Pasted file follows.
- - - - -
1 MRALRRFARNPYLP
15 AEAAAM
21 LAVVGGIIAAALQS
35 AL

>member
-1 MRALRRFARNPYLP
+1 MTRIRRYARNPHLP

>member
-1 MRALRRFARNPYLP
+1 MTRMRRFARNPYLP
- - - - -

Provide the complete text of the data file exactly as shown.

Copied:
1 MRALRRFARNPYLP
15 AEAAAM
21 LAVVGGIIAAALQS
35 AL

>member
-1 MRALRRFARNPYLP
+1 MTRIRRYARNPHLP

>member
-1 MRALRRFARNPYLP
+1 MTRMRRFARNPYLP